"All the cars Ferrari makes -- the mass market ones and limited editions -- are very important to the company," he told ABC News. "Ferrari is so tight with its customer base. Management listens to its customers and builds what they want."
Murphy applauded Ferrari for delaying the release of its upcoming Purosangue, a crossover-like vehicle that's on track to be unveiled in 2022.
The company, under Camilleri's director, has chosen to focus on more classic Ferrari cars and designs, he noted, a strategy that will benefit the company in the coming years. Unlike competitors who "rushed" their sport-utility vehicles, the Purosangue will be a small part of the product portfolio, he said.
He expects both Ferrari investors and owners to see good returns.
"Overall, the stock will continue to work and do fairly well over the long term," he said. "The cars are worth the money. The pure driving experience is unparalleled to almost any other experience in life."
Morningstar analyst Richard Hilgert, who has a one star rating on Ferrari, said shares are trading at a steep premium to his fair value estimate of 70 euros (about $80).
"We view this stock as too overpriced relative to our forecast for the automaker's healthy cash flow generation and superior returns on invested capital," he told ABC News.
As for an SUV, he said the company was right to hold off on production and think carefully about the decision, as to not offend Ferrari loyalists. He would like to see Ferrari adapt to the times and changing regulatory environment by pursuing electric sports cars. Moreover, the new CEO, despite being a "Ferrarista," has never run a luxury goods company prior to Ferrari, he said.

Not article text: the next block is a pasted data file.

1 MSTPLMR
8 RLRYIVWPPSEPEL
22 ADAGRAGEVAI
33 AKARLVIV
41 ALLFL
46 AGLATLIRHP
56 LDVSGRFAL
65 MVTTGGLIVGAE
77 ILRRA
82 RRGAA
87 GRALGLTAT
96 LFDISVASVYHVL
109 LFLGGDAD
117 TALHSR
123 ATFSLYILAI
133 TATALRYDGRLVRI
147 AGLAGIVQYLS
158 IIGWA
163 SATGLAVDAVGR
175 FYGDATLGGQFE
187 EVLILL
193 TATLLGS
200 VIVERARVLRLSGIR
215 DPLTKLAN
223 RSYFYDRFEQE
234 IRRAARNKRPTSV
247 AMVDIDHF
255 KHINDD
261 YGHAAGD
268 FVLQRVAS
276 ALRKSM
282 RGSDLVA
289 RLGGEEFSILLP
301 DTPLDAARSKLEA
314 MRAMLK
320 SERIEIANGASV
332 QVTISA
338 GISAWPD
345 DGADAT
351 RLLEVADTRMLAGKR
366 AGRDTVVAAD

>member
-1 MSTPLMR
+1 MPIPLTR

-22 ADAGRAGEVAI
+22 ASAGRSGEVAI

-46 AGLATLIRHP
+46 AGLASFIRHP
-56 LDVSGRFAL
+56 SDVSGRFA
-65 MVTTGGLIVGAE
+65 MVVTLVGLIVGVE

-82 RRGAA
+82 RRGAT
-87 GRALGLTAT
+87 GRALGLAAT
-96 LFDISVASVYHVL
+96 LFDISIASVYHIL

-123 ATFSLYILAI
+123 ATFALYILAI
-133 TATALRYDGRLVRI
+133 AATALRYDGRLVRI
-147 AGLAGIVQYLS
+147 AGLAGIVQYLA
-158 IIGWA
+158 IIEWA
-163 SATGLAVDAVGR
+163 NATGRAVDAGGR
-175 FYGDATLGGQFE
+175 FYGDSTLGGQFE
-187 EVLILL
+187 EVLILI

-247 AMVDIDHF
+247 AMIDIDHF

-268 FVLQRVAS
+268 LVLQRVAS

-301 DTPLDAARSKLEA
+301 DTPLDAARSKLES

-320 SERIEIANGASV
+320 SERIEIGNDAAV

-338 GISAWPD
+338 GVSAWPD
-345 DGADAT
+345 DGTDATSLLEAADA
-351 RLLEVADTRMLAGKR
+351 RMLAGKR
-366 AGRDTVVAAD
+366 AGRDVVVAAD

What Ferrari really needs to focus on in the coming years is maintaining brand exclusivity and producing vehicles that its high-net-worth clientele feel they "have to own," Hilgert said.
RM Sotheby's, which sold a Ferrari 250 GT for a record $48.4 million last year, will auction 25 to 30 vintage Ferraris in August.
Barney Ruprecht, a car specialist at RM Sotheby's, said he still expects the 250 GTO to rise in value but "incrementally and not at the same aggressive velocity that we've seen."
"It's the most valuable car in the world," he told ABC News. "The GTO is the pinnacle of the Ferrari world. Ferraris are the most important cars we sell."
Cars generally do not make a good investment, he acknowledged. Yet the car collector market, which he says will grow as more men in their 20s, 30s and 40s become interested in vintage cars, is based on passion.
Just don't confuse the newer, mass production Ferraris for collectables. They'll never be in the same league as the 250 GTO, 250 Testa Rossa, La Ferrari or Ferrari Enzo, he said.
Minoff said for those without a pile of cash to spend on a "blue chip" Ferrari or modern car like the Portofino, the Ferrari Mondial, which was produced from the mid-1980s through the 1990s, could satisfy that desire.
"You can still enter the pantheon of Ferrari ownership at the price of a used Honda Accord," he said. "But maintenance will still be very high."
Unlike the stock, which is open to all investors, Ferrari brass weed out potential customers and make owners jump through hoops to get a car, said Ruprecht.
Added Minoff: "Ferrari has more people wanting them than cars to sell. That cost is exclusivity."